It’s little wonder that Naomi Watts became a star after this film.  Much like her script reading as Betty, the would-be starlet, evoking great power from her performance, wowing the crowd in the room, Watts’ Betty swings an arc, and ends with the types of tragedy of smaller lives, of jilted love, of murder and suicide.  As if the bulk of the film is a last, frightening dream, envisioning her world through a strange refracted lens, yet finding the tragedy nonetheless, it’s quite moving.  Much like the pair of women, moved to tears listening to the staged version of a Spanish rendition of Roy Orbison’s “Crying”, it pushes us to tears, the beauty, the sadness, the loss.  And even the display of facade in the performance, it’s all a pretense, an illusion, like cinema itself.

I’ve noted that Lynch’s films have seemingly gotten stronger and stronger and I would argue that they have held up pretty well overall, too.  There is no list of the most important directors in America, in the world.  Or actually there are lots of those lists “Best Films”, “Best Directors”, aggregated opinions attempting to set a rating to a broad spectrum of art and entertainment.  What I would say is that no such “list” means anything, and even my personal feeling about Lynch’s work is still just that, an opinion.  But I do believe that he is more an artist, more a visionary, than most.  He makes remarkable films, and I hope that he makes more.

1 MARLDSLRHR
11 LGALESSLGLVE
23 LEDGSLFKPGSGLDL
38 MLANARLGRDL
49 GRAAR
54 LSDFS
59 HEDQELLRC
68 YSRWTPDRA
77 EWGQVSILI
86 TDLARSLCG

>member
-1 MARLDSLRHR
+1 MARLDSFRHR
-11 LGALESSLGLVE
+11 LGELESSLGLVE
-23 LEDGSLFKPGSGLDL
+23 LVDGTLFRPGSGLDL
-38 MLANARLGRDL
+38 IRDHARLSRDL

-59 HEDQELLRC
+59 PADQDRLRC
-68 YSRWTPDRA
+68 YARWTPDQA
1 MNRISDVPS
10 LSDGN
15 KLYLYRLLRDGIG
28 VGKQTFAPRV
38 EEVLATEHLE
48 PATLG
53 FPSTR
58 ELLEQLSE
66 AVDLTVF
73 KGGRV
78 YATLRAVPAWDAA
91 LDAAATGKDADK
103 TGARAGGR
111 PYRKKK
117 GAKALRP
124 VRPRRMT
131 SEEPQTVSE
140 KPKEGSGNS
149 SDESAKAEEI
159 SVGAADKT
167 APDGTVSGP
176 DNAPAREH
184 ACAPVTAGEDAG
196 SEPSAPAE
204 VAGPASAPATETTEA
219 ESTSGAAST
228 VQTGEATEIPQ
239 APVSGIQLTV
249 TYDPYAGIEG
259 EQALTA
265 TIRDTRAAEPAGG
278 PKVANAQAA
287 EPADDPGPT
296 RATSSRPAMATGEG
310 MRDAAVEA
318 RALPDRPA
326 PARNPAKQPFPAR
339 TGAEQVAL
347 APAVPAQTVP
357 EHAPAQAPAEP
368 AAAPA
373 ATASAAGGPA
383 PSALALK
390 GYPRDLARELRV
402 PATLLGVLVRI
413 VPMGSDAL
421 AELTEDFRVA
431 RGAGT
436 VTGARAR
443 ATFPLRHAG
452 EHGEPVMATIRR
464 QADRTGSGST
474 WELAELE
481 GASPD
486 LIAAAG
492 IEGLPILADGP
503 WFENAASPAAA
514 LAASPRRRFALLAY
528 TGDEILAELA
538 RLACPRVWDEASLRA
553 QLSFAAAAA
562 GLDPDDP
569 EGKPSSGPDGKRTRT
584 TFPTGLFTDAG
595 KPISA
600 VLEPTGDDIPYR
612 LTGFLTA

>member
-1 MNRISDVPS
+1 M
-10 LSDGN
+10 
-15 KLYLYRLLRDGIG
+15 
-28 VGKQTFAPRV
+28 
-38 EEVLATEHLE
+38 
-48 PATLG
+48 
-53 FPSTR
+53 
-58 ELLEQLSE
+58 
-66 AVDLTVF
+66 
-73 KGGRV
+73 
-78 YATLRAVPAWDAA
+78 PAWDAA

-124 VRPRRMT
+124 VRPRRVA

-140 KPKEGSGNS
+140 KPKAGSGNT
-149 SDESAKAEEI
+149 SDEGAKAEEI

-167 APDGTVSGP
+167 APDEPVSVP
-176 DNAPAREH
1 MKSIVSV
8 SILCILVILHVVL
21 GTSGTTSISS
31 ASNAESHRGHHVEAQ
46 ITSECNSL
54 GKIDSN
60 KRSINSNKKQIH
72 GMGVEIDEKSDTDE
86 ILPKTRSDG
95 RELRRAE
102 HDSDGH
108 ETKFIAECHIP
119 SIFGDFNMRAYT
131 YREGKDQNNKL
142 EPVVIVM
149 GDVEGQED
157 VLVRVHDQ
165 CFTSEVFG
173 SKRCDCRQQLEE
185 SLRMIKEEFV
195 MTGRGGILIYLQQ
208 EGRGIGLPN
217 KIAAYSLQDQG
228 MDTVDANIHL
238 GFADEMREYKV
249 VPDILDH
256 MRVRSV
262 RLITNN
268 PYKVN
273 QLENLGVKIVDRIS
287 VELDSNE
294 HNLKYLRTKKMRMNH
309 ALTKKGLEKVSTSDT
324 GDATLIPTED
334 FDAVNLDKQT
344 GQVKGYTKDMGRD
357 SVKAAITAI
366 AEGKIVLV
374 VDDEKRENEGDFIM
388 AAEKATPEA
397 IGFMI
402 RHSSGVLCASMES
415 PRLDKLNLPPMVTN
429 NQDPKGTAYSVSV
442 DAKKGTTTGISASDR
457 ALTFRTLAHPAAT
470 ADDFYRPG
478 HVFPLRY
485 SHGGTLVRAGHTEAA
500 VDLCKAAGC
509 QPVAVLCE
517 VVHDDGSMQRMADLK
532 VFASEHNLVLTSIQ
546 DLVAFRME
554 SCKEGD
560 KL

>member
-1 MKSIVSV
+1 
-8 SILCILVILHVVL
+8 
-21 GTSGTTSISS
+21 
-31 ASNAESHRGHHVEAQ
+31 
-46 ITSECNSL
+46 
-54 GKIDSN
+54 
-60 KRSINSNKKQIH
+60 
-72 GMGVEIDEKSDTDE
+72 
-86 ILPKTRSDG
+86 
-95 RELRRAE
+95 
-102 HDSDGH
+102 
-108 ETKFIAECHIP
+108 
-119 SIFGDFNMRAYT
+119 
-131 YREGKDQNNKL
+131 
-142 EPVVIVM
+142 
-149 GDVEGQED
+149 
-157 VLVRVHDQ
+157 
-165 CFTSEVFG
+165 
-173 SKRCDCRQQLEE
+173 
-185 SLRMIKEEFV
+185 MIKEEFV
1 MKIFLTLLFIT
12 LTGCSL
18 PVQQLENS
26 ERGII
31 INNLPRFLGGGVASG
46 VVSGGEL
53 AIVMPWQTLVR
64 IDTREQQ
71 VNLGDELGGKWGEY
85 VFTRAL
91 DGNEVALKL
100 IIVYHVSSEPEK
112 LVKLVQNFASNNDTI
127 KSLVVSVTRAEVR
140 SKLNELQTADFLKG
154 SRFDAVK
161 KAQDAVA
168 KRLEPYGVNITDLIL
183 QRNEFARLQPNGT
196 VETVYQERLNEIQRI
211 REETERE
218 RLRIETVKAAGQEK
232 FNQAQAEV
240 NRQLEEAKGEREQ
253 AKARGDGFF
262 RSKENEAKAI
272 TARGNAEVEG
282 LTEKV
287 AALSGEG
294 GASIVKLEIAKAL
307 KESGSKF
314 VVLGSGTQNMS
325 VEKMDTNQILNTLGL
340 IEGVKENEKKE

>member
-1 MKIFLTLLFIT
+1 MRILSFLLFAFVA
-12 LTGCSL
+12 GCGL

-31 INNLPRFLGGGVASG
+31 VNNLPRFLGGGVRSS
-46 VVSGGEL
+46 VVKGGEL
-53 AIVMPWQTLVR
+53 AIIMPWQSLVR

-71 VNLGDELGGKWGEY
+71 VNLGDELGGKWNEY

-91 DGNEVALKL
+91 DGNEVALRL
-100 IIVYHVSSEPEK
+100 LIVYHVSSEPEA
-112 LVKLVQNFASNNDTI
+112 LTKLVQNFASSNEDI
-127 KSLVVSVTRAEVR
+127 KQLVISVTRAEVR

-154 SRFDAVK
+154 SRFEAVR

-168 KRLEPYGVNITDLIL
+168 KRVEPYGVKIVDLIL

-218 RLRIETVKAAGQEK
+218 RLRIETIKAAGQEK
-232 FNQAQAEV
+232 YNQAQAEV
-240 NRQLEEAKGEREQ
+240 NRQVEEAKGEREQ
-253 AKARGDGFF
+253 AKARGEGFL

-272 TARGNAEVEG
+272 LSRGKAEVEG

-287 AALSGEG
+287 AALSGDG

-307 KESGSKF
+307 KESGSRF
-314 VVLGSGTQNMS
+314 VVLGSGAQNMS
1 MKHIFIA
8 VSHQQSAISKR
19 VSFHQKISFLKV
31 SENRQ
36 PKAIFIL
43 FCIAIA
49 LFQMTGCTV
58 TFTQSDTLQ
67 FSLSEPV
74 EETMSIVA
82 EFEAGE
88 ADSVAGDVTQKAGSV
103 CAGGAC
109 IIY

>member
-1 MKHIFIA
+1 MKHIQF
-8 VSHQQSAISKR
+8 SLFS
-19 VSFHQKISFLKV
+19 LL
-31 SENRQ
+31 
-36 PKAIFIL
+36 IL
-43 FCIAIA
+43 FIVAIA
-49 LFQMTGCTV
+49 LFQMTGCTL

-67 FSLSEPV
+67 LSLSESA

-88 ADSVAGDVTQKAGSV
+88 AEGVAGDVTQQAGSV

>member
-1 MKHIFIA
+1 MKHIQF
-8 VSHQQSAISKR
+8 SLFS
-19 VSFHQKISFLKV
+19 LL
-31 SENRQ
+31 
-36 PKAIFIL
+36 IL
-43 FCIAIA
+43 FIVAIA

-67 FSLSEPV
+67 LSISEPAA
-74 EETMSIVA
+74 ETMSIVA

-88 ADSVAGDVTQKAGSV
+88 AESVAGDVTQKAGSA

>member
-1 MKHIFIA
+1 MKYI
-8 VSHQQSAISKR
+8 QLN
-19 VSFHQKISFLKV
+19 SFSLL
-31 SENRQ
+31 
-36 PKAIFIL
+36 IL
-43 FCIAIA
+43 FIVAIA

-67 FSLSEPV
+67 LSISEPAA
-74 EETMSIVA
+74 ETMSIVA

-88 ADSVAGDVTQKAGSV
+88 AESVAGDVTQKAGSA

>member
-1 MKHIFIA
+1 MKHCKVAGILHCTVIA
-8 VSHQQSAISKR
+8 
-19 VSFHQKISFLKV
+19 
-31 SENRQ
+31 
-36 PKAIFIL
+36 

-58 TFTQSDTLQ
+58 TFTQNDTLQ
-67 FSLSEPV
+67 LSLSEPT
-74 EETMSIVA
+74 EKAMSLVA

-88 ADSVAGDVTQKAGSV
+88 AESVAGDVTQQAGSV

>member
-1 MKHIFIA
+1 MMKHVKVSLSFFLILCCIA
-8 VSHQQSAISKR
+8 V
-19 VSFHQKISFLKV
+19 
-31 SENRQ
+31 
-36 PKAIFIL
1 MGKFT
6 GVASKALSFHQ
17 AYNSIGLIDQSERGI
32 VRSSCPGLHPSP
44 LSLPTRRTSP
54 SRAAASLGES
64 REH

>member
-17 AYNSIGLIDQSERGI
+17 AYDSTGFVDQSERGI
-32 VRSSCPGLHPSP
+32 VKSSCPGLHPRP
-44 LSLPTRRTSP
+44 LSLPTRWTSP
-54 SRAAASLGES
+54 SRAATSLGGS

Enchanted

Enchanted (2007) movie poster

(2007) dir. Kevin Lima
viewed: 11/20/09

It came a Friday, a movie night Friday with the kids, without preparation, without an appropriate film at home from Netflix.  The kids requested an animated film, a little tired of live-action, and I went to the local video store in search of the requested fare.  However, in searching the shelves, we had either seen or owned most of the best animated films, and nothing jumped out at me.  Finally, I landed upon two films that I’d read good reviews of, City of Ember (2008) and Enchanted (2007).  And I wasn’t too sure how either would go down, but in the end we went with Enchanted.

It started off shakily, in a sense, because Victoria was downstairs with us, and while I thought this was a film that would appeal to her princess love, she had seen it and decided that she didn’t like it because it was scary and I think disappointingly non-animated throughout most of it.  Victoria left quite early on and went back upstairs.